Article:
You may recall for the past several offseasons that I ran an article series called The Optimist’s/Pessimist’s Take. I used it to explore different issues and topics the Pittsburgh Steelers were facing and took a positive or negative approach, examining each side in a separate article. This is essentially the same idea behind that, only condensed into one article for every topic.
In this version of the idea, I’ll be playing the Devil’s Advocate for both sides of the issue, looking at the best-case and worst-case scenarios in trying to find the range of likely outcomes of what is likely to happen for the Steelers relating to whatever topic the article is covering.
When it comes to the process of trying to construct a championship roster, the reality is that there are a ton of moving parts, and several ways to acquire said parts. There are a lot of things that can go right or wrong in not always predictable ways, so I think it’s helpful to try to look at issues by seeking out the boundaries of the likely positive or negative results.
Topic: Should the Steelers want to do a long-term deal with Alejandro Villanueva this offseason rather than next year?
When it comes to the offensive line, the Steelers believe that they finally have everything in place to not only excel, but perhaps even dominate. They have not simply the personnel on hand but also the coach in place to raise this unit to arguably the best on the team, and among the best offensive lines in all of football.
The final piece fell into place over the course of the last two years when [insert lengthy backstory here] Alejandro Villanueva stepped into the role of left tackle. He has developed significantly over the course of that time, to the point at which the team reportedly desires to wrap him up long-term.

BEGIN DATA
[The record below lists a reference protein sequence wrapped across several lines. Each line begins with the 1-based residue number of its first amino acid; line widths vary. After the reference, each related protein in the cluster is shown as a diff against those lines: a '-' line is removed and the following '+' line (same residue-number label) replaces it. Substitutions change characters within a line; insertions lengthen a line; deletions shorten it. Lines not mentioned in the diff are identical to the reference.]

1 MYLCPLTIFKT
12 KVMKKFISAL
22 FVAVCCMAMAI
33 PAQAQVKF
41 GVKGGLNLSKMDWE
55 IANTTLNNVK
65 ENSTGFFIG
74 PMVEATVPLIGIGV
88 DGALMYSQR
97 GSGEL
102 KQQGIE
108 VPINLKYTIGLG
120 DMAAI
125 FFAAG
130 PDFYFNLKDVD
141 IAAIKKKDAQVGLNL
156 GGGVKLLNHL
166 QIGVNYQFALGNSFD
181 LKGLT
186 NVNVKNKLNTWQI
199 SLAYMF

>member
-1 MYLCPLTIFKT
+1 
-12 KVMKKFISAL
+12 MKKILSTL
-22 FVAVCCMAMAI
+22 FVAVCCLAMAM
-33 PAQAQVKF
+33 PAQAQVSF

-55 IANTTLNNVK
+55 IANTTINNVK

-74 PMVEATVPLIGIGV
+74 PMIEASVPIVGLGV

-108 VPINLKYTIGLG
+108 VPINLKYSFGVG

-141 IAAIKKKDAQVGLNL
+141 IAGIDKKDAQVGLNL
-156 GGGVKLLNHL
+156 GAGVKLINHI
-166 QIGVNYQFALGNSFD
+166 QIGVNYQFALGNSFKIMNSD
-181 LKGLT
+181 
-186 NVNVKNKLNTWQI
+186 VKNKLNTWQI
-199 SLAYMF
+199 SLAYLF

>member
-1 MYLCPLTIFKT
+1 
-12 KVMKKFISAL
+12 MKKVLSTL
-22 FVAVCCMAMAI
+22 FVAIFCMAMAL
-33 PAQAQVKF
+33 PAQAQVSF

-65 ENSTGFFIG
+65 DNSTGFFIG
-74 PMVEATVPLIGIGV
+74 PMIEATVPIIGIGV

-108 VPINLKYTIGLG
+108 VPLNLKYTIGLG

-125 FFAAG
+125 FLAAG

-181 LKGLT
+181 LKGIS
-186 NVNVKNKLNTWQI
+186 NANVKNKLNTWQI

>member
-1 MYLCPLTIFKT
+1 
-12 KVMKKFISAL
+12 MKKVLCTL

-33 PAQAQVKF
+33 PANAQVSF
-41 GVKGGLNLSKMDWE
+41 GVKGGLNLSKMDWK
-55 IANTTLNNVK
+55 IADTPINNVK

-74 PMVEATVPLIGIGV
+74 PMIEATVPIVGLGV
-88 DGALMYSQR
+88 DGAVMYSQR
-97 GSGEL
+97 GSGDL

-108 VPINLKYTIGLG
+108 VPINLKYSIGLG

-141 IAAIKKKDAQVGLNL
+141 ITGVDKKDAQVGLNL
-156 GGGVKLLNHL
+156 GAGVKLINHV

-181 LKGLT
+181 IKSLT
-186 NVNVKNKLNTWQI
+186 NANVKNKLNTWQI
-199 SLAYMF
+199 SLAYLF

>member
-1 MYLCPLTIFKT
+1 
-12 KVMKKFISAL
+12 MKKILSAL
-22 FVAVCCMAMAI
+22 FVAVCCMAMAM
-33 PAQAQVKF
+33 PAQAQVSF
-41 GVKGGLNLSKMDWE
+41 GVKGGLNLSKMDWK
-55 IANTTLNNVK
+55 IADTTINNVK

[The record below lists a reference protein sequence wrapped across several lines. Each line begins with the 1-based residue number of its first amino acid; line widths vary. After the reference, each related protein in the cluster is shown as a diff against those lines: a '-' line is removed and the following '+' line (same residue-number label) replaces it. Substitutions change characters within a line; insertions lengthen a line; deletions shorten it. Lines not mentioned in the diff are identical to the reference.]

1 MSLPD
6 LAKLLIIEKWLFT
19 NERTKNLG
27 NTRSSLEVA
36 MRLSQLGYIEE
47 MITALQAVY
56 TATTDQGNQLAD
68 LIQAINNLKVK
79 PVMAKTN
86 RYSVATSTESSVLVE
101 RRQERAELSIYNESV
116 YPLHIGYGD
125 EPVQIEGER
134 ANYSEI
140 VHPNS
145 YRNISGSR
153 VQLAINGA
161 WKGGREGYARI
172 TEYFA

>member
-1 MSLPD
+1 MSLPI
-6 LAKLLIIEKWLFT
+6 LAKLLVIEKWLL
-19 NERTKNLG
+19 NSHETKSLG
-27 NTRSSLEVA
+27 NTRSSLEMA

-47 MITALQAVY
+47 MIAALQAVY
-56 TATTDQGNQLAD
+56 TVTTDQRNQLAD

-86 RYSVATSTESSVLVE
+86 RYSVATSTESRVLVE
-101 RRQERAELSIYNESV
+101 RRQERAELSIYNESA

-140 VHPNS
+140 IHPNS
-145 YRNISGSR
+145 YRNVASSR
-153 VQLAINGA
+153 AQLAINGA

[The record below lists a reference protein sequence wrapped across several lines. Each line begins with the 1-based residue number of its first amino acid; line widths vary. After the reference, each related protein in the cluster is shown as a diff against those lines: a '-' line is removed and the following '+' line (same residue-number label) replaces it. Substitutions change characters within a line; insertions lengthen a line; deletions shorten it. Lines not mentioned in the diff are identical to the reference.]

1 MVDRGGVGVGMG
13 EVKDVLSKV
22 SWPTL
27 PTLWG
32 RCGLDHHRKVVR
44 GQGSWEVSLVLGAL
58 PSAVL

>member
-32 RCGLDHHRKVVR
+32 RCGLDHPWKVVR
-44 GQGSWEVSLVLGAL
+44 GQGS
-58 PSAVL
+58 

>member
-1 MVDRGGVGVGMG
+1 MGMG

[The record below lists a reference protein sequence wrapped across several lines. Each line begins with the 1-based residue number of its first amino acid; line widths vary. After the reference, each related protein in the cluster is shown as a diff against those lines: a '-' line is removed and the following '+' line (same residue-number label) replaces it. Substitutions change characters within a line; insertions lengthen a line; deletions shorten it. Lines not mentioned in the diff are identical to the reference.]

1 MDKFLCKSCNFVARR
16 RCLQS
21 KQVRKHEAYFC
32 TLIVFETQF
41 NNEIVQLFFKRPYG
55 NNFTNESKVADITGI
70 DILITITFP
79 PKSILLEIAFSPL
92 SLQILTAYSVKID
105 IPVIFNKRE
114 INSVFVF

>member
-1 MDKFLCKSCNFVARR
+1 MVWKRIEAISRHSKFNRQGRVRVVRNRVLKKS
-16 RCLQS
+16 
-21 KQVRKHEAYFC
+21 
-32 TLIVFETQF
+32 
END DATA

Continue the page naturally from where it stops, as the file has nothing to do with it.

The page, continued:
The only problem with that notion is that it makes no fiscal sense for the 2017 season. They can easily have Villanueva for a veteran-minimum salary for a player of two years of accrued experience for this year because he is not in a position to argue for more. For those who lament his financial straits, he gets performance-based bonuses from a league source in excess of a couple hundred thousand extra.
The Steelers could be committing to paying money that they don’t have to. That is the same thing that they did with Antonio Brown in 2012 as he was entering his third year at the end of his rookie contract. But we see how that turned out. He played at a bargain rate for about five years.
That is the upside alternative of attempting to work out a contract now. Perhaps by compensating him early long-term, they can acquire his services at a lower rate of payment. After all, he is still finding his game to a certain degree. He has yet to play a ‘complete’ season, struggling in the early part of the year.
At the risk of spending money now that they don’t have to, the team could save additional money in the future. But perhaps they could simply ‘save’ that money in carrying over the money they would have spent this year into future seasons.
Which side do you lean closer toward?